• Defense & Security

German Defense Minister: Greater Security Presence Eyed for Indo-Pacific

Reuters file photo
German Defense Minister and CDU Chairwoman Annegret Kramp-Karrenbauer attends the CDU board meeting in Berlin on Oct. 14, 2019.

German Defense Minister Annegret Kramp-Karrenbauer expressed an intention to dispatch navy ships to the Indo-Pacific region during a written interview with The Yomiuri Shimbun. Germany has taken this stance apparently out of concern over a rising China, which is regarded as a possible factor to destabilize the economically important region. The following is excerpted from the interview.

The Yomiuri Shimbun:The German government released new policy guidelines for the Indo-Pacific region last September. Why does the government need to be engaged in the regional security of the Indo-Pacific? Does Germany have the idea of deterring China with allied countries?

Kramp-Karrenbauer:As a global trading power and advocate of a rules-based multilateral order, Germany takes a key interest in security, stability and prosperity in the Indo-Pacific region. Any disturbance of the stability in the Indo-Pacific region has immediate consequences for us here in Europe. Germany therefore wants to be a reliable partner to this region and deliver on its responsibility to uphold applicable legislation, territorial integrity and freedom of navigation, and to contribute actively to this international order. Our engagement in the region is not directed against anything or anyone; it is about actively working for stability and prosperity, for our rules-based order.

Q: It was reported that the German government was willing to dispatch the frigate Hamburg to the Indo-Pacific region. What is your purpose in dispatching the navy?

A: Together with like-minded partners, we want to strengthen our presence in the region, thereby setting an example for friendly cooperation — by participating in maritime exercises, by the embarkation of German Navy officers on friendly vessels, and yes, also by our own maritime presence in 2021. We are currently discussing deployment routes, dates, possible port visits and potential participation in military exercises. The exact plans will be made public as soon as things have been finalized.

Q: Do you think Japan and Germany have a common interest in developing and purchasing weaponry?

A: Germany and Japan have been in close exchange concerning armament projects for quite a while now — on a political level but also between our defense industries and experts. I am very happy to see the annual German-Japanese Defense and Security Technology Forum becoming an established platform for this exchange.

It is definitely to the benefit of both our countries when we intensify cooperation concerning security- and defense-related topics: Closer armaments cooperation in the air, land and sea domains, but also on cyber and space issues is one important aspect.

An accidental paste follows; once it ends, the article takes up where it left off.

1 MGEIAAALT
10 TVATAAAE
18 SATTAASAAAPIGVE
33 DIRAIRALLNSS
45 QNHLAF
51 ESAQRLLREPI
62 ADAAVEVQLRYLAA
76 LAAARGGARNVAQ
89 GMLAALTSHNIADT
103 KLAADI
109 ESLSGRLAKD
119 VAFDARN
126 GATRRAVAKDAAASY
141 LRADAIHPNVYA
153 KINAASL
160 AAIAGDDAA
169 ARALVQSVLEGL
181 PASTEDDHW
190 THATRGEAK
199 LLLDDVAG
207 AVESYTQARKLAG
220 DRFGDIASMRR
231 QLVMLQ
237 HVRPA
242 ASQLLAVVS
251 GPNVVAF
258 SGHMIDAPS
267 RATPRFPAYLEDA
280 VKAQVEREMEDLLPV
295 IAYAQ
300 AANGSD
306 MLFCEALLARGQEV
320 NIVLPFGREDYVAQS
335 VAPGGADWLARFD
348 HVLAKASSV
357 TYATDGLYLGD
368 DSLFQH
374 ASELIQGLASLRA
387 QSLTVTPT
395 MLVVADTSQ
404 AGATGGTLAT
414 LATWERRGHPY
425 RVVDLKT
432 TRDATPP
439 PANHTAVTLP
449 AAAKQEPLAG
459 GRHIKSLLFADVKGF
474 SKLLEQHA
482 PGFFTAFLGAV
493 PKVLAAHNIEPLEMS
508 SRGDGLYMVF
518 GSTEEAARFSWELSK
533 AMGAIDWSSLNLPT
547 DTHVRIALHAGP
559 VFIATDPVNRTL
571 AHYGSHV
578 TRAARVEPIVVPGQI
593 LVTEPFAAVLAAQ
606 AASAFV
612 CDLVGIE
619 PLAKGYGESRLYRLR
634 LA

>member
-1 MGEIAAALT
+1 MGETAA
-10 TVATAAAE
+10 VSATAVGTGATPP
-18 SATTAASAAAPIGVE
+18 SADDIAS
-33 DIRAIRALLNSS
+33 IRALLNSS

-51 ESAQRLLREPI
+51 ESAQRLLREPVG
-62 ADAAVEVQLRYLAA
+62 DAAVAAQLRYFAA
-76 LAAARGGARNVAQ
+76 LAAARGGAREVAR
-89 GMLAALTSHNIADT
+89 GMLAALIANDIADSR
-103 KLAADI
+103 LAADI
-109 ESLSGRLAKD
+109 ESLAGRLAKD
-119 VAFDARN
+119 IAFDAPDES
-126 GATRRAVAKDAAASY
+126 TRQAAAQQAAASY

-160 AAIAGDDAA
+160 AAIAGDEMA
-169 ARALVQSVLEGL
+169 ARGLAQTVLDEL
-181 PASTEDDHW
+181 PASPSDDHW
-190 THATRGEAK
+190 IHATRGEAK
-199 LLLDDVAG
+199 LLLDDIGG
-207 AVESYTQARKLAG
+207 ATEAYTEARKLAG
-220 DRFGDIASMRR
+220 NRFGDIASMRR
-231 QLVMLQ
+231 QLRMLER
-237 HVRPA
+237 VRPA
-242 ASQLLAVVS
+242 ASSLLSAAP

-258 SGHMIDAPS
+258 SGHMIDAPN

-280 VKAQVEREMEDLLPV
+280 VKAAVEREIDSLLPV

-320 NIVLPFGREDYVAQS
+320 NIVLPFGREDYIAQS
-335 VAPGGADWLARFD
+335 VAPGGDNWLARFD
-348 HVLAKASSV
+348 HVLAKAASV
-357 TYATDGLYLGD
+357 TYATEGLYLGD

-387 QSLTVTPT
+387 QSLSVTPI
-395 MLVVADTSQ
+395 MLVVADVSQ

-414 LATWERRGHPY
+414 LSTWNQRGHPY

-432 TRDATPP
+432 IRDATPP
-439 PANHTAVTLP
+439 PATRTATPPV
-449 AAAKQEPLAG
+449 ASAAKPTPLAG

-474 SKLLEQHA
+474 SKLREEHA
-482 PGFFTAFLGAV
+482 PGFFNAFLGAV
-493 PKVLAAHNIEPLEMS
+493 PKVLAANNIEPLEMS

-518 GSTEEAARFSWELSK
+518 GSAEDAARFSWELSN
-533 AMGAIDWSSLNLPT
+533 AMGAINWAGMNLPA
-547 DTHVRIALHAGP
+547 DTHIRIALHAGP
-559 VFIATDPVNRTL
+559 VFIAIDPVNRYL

Q:You said in a speech that Europe would present a common proposal to the incoming Biden administration in the United States in terms of China policy. What concrete items do you have in mind?

A:We observe carefully how China is trying to use international organizations for its own interests and to set its new own standards. China has great ambitions in terms of foreign, security and economic policy, and that is legitimate. But they must not come at the expense of others. There are no exceptions to that. Meanwhile, China remains an important partner in our efforts to find solutions for mankind’s great challenges, such as climate change.

In this complex setting, it is crucial for us Europeans to safeguard our interests and values. A strong rules-based, multilateral order is fundamental for peace and prosperity. That is what like-minded states in Asia, Europe and America agree on. That’s what we stand for. This order can only be preserved by pulling together. That is what a new deal will be about: tackling transnational challenges together, taking a unified stance on our interests and values.

Q:NATO is said to be facing a crisis of fractured political cohesion. Can it be mended?

A:NATO has always been the core pillar of European security. The continued support of NATO in coping with the COVID-19 pandemic is testament to that. However, we in the European Union must take on more responsibility for our own security, and Germany has to take on its fair share. This expectation will not change under a new U.S. administration. Consequently, we are strengthening the EU’s Common Security and Defense policy to enhance our ability to act. That was also one of our core priorities during Germany’s EU Council presidency over the past six months.

Meanwhile in NATO, we are working on making NATO fit for a new era: The NATO reflection group just published its report and presented 138 recommendations, addressing both a changed strategic environment and the need for internal reform. During this process, I really got the impression that all 30 allies are strongly committed to strengthening NATO for what lies ahead to achieve a more resilient NATO — and thus greater security for all transatlantic Allies.

— Kramp-Karrenbauer has been Germany’s federal minister of defense since July 2019. She also has been party leader of the Christian Democratic Union (CDU) since December 2018, succeeding Chancellor Angela Merkel. Until 2018, she served as state premier of the Saarland and headed various ministries there. She is 58.

Reuters file photo
Frigates of the German Navy take part in the exercise “Northern Coast,” in the Baltic Sea near Rostock, Germany, in September 2019.